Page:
The Jewish Silent Film Star Who Was the First Vamp of Cinema – Kveller
Skip to Content Skip to Footer


The Jewish Silent Film Star Who Was the First Vamp of Cinema

You may not have heard of Theda Bara, but she became the biggest sex symbol in the world back in 1915. The mysterious vamp had humble beginnings: She was born as Theodosia Goodman and grew up in Cincinnati. She was the child of middle-class Jewish immigrants.

When she started her acting career, she was 30–but said she was 25 (because that’s what you had to do back then). After she was discovered and starred in a film called “A Fool There Was,” which set the tone for her aesthetic and future roles as the sultry, seductive vamp–a departure for most women, as she portrayed a strong, dominant and sexualized woman (and a Jewish one at that!).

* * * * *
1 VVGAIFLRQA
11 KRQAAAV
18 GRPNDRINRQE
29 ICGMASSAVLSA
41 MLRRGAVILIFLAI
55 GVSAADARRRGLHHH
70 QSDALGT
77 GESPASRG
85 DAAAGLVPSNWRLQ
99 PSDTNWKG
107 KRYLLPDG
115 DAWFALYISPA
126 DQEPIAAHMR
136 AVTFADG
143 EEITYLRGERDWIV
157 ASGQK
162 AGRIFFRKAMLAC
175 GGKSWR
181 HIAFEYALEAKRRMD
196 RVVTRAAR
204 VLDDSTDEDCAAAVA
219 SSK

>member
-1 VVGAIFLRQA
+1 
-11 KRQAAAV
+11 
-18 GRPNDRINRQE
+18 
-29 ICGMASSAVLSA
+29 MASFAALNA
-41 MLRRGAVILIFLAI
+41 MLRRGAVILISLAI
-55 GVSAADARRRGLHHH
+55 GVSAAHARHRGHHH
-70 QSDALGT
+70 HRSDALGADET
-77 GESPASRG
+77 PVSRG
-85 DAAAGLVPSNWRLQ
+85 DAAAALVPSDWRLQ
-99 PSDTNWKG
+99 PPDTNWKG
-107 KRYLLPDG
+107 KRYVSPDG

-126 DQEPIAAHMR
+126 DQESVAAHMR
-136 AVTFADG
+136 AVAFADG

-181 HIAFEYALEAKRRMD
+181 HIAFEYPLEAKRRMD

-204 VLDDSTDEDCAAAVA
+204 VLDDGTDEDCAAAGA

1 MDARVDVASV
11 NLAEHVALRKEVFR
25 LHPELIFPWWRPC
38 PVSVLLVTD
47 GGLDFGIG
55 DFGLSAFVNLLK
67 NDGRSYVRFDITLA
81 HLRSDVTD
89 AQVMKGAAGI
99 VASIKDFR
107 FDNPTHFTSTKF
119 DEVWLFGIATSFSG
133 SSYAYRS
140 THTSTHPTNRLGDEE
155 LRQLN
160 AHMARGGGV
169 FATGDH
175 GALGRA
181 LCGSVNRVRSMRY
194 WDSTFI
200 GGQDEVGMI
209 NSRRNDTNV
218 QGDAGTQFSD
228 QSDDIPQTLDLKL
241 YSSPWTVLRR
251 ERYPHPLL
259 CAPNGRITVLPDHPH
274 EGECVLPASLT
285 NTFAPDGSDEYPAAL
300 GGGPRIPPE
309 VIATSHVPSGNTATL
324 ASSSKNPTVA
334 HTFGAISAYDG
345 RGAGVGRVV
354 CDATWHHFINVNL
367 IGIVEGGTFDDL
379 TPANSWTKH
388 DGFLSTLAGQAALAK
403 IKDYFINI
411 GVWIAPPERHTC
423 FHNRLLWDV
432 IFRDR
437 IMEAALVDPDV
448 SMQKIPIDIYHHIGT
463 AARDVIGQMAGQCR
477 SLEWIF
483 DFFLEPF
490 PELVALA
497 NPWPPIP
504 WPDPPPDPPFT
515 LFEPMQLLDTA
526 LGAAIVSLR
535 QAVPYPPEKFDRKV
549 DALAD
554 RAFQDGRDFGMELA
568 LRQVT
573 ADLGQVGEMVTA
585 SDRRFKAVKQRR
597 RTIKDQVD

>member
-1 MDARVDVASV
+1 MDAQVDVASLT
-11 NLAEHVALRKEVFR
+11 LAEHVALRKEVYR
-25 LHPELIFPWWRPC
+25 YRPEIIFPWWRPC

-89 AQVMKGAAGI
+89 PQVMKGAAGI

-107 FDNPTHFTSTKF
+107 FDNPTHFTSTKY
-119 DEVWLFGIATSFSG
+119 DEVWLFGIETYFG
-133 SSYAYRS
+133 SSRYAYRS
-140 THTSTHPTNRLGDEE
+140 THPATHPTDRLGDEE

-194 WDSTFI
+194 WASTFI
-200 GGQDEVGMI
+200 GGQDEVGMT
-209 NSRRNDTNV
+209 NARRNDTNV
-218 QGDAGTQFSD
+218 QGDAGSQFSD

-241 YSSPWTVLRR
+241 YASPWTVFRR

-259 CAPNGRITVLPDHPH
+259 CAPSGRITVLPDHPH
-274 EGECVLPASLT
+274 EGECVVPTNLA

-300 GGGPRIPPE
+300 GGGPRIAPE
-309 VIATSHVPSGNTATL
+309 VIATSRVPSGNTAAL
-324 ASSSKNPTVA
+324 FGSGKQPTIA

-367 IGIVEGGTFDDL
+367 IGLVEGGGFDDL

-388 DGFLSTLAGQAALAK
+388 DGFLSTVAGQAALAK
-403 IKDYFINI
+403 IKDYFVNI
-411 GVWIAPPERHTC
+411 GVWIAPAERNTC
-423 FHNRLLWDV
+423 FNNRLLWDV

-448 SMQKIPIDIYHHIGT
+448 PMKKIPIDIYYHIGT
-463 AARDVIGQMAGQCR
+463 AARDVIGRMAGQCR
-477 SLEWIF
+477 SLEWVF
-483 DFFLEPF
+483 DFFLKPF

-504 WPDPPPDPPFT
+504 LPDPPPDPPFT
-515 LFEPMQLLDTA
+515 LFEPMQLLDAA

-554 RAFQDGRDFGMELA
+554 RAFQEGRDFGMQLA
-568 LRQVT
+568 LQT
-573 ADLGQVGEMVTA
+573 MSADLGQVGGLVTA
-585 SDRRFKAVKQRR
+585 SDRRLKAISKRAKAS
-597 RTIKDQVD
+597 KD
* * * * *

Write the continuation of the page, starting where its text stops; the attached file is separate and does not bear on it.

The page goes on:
This is when she began to use her stage name, Theda Bara, which apparently became a verb, as “to pull a ‘ThedaBara’ was to ‘seduce and destroy,'” according to The Hairpin. Of course, this wasn’t all her doing–she had some help from Fox Studios’ PR team, who concocted an unusual backstory for her (her romanticized, false story: Her mother was a French actress and her father an Italian sculptor).

Sadly, her career was over by 1920. Most of her films (about 40 in total) were lost in the infamous Fox vault fire of 1937.

Bara aptly summed up her own reputation, however, as if she could see the future, saying, “To be good is to be forgotten. I’m going to be so bad I’ll always be remembered.”

Check out our video to learn more about her (and catch a glimpse of “Cleopatra” below that):

Check out a segment from one of her films:

Skip to Banner / Top Skip to Content